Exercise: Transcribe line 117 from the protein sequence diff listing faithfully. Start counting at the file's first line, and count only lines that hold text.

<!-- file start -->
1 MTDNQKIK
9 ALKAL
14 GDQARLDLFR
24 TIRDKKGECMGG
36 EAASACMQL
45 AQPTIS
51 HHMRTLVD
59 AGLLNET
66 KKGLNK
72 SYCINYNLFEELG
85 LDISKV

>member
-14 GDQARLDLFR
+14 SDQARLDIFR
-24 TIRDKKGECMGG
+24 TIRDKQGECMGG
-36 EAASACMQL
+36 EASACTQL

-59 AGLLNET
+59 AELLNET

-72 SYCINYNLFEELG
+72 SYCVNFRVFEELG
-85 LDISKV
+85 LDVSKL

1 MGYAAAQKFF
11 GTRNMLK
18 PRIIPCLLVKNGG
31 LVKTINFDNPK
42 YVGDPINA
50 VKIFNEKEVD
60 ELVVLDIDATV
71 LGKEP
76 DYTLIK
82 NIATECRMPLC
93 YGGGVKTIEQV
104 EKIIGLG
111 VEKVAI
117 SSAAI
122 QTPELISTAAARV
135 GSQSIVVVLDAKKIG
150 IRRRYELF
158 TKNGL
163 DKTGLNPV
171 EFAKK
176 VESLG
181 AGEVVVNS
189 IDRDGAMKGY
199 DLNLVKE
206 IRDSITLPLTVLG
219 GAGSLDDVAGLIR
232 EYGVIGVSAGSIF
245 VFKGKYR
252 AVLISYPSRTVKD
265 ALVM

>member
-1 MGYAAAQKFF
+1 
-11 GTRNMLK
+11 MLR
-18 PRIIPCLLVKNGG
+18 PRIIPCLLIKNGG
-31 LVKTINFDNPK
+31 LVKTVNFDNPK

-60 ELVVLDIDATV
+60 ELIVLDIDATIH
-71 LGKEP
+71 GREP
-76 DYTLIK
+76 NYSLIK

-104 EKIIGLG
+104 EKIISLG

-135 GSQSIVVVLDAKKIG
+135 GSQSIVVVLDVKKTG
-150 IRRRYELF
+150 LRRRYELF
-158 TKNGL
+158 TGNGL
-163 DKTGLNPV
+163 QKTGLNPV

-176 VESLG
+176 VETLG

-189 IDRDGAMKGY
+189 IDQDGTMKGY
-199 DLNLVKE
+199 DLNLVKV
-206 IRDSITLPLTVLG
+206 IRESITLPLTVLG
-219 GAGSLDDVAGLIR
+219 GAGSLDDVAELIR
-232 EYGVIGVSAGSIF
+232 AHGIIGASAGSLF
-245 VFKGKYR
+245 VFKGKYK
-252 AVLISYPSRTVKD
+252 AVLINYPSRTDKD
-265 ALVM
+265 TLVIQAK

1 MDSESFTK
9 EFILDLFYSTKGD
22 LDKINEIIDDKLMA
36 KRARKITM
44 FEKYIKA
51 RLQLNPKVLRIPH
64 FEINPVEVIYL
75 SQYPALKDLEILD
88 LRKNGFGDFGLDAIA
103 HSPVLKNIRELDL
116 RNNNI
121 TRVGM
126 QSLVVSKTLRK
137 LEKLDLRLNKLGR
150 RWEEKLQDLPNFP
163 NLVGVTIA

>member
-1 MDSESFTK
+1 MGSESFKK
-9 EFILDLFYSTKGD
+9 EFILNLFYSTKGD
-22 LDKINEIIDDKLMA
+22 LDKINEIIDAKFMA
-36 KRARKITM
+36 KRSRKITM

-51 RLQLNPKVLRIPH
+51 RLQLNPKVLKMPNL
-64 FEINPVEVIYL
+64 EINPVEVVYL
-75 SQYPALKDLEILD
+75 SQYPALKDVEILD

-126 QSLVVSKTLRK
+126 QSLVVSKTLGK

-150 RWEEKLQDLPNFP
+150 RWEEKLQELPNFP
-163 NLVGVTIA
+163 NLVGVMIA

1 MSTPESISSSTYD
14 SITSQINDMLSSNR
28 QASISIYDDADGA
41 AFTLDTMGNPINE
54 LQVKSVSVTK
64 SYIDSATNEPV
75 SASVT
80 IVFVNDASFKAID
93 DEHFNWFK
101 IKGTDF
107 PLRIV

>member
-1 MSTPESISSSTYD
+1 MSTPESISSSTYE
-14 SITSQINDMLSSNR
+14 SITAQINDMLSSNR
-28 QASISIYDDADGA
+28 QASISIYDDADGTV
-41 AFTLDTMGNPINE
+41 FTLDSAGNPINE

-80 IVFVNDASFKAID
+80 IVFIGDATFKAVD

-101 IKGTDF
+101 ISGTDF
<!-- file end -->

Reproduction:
-9 EFILDLFYSTKGD